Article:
Global bond markets kicked off the year with significant volatility as markets realigned with the Federal Reserve’s more hawkish stance. Year-to-date we’ve seen interest rates rise across the developed world and risk sentiment worsen, driven by the war in Ukraine. Yet, despite this whirlwind of financial activity, we see opportunity. Market volatility, central-bank policy shifts, and re-opening economies present opportunities for sector rotation and security selection. We believe the Hartford Strategic Income Fund is well-positioned to take advantage of these opportunities.
Important Risks: Investing involves risk, including the possible loss of principal. Security prices fluctuate in value depending on general market and economic conditions and the prospects of individual companies. • Fixed income security risks include credit, liquidity, call, duration, event and interest-rate risk. As interest rates rise, bond prices generally fall. • Investments in high-yield (“junk”) bonds involve greater risk of price volatility, illiquidity, and default than higher-rated debt securities. •Foreign investments may be more volatile and less liquid than U.S. investments and are subject to the risk of currency fluctuations and adverse political, economic and regulatory developments. These risks may be greater, and include additional risks, for investments in emerging markets. • Derivatives are generally more volatile and sensitive to changes in market or economic conditions than other securities; their risks include currency, leverage, liquidity, index, pricing, regulatory and counterparty risk. • The risks associated with mortgage-related and asset-backed securities as well as collateralized loan obligations (CLOs) include credit, interest-rate, prepayment, liquidity, default and extension risk. • The purchase of securities in the To-Be-Announced (TBA) market can result in higher portfolio turnover and related expenses as well as price and counterparty risk. • Restricted securities may be more difficult to sell and price than other securities. • Loans can be difficult to value and less liquid than other types of debt instruments; they are also subject to nonpayment,collateral, bankruptcy, default, extension, prepayment and insolvency risks. • Obligations of U.S. Government agencies are supported by varying degrees of credit but are generally not backed by the full faith and credit of the U.S. Government. • Changes related to LIBOR could have an adverse impact on financial instruments that reference this rate.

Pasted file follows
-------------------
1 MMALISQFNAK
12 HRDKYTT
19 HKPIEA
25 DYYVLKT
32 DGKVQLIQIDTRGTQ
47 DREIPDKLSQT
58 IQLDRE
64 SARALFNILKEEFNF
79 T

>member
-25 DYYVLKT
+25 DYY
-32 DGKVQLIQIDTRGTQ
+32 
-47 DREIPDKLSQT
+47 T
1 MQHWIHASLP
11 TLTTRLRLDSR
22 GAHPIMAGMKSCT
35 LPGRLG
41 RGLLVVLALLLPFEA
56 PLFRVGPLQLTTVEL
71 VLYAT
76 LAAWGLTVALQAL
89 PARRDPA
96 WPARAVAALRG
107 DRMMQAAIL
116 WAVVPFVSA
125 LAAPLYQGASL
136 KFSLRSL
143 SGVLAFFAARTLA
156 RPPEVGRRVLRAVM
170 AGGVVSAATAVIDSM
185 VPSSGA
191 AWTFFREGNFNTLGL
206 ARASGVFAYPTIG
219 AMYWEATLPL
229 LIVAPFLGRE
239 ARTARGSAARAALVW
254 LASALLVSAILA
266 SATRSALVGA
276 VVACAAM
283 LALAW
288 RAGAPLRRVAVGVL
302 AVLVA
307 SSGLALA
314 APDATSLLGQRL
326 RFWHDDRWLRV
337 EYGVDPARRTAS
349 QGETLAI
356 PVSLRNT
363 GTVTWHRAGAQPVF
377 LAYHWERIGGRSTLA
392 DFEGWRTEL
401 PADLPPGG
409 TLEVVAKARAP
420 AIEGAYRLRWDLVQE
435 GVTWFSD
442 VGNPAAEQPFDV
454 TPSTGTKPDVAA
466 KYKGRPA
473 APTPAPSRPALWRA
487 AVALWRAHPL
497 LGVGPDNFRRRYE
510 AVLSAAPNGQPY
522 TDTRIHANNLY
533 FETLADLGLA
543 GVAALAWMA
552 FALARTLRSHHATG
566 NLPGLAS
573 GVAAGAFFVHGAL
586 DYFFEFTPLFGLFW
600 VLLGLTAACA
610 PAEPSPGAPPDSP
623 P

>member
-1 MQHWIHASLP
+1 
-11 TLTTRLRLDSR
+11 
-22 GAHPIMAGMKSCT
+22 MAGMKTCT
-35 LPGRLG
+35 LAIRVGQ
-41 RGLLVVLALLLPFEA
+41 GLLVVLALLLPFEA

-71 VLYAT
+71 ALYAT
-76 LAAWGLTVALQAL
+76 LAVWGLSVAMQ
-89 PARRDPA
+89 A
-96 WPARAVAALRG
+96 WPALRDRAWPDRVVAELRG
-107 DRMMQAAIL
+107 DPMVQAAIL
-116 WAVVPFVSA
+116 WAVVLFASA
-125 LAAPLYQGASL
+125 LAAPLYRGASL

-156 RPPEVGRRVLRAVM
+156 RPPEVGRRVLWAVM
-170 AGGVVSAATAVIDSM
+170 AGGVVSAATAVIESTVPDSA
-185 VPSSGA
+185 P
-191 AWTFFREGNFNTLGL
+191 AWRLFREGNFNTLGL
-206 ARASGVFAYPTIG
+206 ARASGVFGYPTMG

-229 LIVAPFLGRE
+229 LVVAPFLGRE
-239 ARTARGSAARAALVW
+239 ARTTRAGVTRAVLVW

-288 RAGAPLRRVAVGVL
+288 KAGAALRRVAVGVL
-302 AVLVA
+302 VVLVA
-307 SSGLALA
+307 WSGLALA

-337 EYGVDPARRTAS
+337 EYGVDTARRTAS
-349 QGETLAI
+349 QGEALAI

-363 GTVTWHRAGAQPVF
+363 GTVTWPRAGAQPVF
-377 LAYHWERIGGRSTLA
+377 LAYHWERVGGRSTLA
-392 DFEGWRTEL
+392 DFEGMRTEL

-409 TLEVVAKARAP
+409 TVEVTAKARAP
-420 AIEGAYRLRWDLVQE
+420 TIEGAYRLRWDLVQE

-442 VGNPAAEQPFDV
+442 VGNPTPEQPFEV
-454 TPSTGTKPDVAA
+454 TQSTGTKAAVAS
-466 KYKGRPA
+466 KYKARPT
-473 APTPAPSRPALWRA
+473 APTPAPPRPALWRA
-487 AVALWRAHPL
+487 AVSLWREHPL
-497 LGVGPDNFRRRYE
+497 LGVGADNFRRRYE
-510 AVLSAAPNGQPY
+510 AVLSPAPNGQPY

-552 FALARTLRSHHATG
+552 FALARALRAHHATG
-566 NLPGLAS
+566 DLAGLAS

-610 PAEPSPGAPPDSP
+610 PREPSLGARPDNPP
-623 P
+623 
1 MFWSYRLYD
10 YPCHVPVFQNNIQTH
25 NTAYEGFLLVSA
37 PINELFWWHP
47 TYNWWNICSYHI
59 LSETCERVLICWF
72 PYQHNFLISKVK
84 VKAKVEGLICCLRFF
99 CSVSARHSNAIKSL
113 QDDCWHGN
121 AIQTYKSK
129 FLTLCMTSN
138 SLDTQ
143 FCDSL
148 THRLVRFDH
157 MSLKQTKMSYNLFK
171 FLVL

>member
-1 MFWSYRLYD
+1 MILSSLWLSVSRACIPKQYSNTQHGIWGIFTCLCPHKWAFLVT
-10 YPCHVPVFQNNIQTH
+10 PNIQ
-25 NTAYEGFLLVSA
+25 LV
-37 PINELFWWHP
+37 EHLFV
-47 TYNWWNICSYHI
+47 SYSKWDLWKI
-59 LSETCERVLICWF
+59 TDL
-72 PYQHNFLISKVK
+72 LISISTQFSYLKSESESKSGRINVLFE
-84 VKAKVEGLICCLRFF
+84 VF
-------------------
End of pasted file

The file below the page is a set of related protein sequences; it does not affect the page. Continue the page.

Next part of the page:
The views expressed herein are those of Wellington Management, are for informational purposes only, and are subject to change based on prevailing market, economic, and other conditions. The views expressed may not reflect the opinions of Hartford Funds or any other sub-adviser to our funds. They should not be construed as research or investment advice nor should they be considered an offer or solicitation to buy or sell any security. This information is current at the time of writing and may not be reproduced or distributed in whole or in part, for any purpose, without the express written consent of Wellington or Hartford Funds.
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